The birth of seven mongoose pups, some kept under wraps for months by zoo officials, was finally revealed Wednesday.
The litters, born on September 12 and November 24, include three males and four unsexed puppies respectively, Chicago Zoological Society spokeswoman Sondra Katzen said in a statement.
The pups are the first for the mother, 3-year-old Tavi. Their father is 13-year-old Gimbi.
The animals are born with their eyes closed; they open when they're about 13 days old. Puppies begin to play fight after their eyes open. This is practice for when they are older and need to defend their own territories
Katzen said Mongooses are very gregarious and have a highly cooperative society with well-developed social roles. There is one dominant female and male in a group as well as subordinate males and older offspring. The subordinate males and older offspring usually help care for the younger pups in the group.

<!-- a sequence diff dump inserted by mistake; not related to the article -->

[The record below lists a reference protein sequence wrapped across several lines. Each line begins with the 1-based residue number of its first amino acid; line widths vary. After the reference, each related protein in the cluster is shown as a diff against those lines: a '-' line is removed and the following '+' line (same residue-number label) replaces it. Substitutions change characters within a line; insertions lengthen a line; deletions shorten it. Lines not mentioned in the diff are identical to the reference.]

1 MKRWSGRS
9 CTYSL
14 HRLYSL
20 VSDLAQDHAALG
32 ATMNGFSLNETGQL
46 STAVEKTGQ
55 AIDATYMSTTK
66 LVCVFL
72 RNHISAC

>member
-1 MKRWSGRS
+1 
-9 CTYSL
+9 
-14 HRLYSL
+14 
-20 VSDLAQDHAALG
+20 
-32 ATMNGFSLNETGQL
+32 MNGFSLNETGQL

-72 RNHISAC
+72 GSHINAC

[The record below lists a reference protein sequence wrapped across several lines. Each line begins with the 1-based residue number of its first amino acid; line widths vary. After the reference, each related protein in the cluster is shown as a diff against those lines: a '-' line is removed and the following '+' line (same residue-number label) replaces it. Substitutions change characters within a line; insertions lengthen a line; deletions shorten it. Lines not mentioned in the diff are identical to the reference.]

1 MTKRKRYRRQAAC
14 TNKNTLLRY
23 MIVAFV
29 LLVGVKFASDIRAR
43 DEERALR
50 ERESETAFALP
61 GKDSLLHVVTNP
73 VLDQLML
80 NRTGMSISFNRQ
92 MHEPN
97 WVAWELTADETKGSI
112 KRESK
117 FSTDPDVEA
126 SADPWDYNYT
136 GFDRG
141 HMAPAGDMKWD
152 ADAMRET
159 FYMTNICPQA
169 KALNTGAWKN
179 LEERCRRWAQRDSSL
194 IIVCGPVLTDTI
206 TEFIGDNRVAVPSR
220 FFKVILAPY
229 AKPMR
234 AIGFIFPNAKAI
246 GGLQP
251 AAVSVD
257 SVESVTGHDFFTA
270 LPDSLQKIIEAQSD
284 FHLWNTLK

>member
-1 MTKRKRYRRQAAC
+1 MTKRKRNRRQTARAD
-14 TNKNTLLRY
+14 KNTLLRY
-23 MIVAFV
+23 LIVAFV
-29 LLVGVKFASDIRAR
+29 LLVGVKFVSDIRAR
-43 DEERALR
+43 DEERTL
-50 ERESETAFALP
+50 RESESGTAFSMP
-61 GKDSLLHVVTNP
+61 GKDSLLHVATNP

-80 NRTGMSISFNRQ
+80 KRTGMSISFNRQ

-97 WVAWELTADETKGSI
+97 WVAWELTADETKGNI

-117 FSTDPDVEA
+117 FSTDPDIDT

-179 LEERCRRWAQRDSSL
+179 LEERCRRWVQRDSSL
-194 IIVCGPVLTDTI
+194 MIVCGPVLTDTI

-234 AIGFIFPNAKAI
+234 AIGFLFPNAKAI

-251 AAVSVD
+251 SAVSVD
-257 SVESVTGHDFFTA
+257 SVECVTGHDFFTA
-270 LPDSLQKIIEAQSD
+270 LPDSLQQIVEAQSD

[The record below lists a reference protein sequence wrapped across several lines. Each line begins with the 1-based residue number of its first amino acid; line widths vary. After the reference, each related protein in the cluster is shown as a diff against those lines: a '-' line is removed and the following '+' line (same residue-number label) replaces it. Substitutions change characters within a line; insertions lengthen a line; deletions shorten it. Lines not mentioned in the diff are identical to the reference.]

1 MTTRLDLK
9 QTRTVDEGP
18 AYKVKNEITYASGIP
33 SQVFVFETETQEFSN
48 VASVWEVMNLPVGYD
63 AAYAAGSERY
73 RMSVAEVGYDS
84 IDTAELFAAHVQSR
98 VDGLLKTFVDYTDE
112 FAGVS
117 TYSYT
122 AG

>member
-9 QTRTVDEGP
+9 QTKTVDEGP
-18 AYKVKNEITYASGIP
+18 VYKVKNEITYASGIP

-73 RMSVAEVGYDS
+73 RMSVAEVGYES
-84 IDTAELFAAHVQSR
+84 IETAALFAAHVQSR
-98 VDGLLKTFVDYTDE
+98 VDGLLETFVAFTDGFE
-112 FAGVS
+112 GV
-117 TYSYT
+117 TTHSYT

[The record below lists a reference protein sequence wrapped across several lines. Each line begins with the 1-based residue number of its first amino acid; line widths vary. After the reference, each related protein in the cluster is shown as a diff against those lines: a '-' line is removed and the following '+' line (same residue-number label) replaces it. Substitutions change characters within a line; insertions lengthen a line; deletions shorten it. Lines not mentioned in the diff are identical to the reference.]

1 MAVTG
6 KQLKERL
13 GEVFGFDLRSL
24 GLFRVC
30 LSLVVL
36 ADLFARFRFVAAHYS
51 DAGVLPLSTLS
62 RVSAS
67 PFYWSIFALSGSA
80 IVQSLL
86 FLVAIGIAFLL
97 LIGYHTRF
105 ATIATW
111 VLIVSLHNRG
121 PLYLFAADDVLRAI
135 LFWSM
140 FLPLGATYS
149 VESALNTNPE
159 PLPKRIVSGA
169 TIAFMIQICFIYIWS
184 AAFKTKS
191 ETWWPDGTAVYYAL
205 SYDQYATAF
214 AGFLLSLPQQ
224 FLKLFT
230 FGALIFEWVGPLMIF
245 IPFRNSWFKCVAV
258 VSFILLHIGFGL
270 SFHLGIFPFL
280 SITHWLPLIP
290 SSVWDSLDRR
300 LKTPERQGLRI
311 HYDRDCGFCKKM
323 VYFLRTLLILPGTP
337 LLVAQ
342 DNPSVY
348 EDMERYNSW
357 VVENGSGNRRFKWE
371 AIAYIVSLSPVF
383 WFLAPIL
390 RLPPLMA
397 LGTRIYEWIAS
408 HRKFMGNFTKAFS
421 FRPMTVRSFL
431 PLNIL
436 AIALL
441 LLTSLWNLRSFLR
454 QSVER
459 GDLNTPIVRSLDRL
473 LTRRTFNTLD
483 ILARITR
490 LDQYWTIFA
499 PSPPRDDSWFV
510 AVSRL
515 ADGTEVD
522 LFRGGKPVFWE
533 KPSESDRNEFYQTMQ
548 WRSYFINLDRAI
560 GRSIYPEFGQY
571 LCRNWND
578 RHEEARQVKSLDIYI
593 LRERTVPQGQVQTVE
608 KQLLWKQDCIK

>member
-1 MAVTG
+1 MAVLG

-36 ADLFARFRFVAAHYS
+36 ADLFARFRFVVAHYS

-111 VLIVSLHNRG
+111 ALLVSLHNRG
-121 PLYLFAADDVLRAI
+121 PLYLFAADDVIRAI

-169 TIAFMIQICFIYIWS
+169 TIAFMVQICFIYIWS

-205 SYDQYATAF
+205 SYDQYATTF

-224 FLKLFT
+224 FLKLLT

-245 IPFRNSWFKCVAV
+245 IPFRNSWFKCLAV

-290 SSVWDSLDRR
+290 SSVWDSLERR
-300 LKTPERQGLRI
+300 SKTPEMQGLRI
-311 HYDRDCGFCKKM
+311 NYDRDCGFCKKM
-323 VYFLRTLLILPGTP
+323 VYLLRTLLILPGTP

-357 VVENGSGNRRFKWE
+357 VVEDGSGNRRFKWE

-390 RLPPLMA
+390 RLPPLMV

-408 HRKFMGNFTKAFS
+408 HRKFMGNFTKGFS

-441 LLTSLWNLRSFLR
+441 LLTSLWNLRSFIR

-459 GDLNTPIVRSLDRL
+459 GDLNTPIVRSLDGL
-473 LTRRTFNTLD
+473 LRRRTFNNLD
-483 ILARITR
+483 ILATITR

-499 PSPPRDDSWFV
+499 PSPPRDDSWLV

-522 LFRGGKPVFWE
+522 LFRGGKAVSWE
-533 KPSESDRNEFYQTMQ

The Brookfield Zoo has had dwarf mongooses since 1993. It is one of 12 accredited zoos in North America that exhibit the species, officials said. Zoo visitors can see the family in the Habitat Africa! The Savannah exhibit.
In the wild, mongooses are found in the dry open savannahs, woodlands, and brush of Africa and use underground den sites in the roots of trees or termite mounds for shelter and to give birth.